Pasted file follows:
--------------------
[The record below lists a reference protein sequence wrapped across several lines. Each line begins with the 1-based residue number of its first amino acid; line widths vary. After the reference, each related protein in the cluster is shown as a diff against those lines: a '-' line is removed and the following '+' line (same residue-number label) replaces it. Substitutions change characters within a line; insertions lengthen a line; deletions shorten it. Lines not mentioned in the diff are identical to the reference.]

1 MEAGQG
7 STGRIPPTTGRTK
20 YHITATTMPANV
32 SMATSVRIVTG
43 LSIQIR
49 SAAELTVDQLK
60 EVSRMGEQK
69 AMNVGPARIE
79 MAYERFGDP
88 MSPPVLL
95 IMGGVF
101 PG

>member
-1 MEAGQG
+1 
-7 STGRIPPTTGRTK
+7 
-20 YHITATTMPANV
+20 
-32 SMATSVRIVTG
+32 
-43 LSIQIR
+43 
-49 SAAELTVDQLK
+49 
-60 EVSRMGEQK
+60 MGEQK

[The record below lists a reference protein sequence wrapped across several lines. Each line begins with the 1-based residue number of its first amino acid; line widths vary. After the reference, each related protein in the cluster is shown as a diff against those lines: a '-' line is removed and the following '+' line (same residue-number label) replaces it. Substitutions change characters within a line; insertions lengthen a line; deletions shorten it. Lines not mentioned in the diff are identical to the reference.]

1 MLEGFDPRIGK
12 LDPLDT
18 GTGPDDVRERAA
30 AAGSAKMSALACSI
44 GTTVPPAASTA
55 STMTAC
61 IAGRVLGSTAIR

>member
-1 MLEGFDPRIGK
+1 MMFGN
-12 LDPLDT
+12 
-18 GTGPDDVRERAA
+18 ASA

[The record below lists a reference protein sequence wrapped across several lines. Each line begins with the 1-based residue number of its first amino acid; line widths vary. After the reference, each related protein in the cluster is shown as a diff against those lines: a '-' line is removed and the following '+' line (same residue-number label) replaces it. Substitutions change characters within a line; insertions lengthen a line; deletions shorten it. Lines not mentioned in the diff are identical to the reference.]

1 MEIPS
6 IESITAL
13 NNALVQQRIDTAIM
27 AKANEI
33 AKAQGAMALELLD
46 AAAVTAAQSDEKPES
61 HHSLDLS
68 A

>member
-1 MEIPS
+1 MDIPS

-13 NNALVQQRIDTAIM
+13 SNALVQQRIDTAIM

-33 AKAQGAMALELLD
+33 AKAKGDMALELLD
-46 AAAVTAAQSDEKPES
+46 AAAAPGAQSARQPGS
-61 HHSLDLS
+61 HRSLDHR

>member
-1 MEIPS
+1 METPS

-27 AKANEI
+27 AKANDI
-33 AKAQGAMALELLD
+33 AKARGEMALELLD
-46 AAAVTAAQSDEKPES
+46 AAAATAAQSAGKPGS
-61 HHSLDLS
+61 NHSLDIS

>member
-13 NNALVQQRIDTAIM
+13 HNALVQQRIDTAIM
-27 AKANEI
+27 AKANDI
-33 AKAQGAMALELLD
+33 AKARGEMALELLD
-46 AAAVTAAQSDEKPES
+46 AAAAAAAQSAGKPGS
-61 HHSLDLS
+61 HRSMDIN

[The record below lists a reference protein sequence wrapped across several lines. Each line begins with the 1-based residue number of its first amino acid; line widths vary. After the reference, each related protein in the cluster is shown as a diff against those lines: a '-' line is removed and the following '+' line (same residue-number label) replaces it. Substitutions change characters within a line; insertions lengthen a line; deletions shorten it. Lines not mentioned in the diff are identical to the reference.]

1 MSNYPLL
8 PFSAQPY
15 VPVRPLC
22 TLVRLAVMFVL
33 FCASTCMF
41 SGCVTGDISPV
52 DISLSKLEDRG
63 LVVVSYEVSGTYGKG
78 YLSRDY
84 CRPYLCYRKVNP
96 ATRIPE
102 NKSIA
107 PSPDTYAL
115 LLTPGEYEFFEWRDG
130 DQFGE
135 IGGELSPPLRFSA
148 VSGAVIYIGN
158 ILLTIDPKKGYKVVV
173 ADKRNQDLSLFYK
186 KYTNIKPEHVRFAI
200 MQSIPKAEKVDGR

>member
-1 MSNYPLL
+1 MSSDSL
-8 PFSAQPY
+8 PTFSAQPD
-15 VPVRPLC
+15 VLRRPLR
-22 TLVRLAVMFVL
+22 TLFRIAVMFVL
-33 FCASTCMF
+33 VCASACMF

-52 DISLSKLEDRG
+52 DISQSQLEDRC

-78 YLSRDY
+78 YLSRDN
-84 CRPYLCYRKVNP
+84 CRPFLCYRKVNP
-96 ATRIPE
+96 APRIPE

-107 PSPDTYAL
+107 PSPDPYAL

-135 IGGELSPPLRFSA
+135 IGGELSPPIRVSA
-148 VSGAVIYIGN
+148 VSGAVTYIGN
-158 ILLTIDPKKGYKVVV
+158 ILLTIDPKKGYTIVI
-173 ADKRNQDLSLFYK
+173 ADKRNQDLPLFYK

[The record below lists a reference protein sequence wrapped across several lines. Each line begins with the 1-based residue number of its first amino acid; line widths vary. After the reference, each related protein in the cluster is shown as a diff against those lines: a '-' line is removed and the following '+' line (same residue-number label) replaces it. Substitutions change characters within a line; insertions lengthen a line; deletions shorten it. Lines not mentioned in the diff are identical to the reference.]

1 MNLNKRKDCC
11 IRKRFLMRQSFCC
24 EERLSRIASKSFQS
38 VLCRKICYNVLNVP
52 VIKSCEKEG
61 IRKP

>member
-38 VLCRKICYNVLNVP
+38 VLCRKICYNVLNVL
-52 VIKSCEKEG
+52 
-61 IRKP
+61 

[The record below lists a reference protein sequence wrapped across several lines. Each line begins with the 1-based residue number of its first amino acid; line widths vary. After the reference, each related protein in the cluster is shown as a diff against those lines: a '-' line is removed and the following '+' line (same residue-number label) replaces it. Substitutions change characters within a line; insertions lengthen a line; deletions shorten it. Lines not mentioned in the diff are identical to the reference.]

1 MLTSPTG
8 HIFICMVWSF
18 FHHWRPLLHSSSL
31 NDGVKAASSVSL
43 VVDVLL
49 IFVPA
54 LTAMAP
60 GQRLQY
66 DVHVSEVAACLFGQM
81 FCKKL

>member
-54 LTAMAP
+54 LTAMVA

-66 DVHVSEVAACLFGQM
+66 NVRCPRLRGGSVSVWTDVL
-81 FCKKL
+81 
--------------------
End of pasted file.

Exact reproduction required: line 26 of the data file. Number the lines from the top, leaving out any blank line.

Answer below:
+49 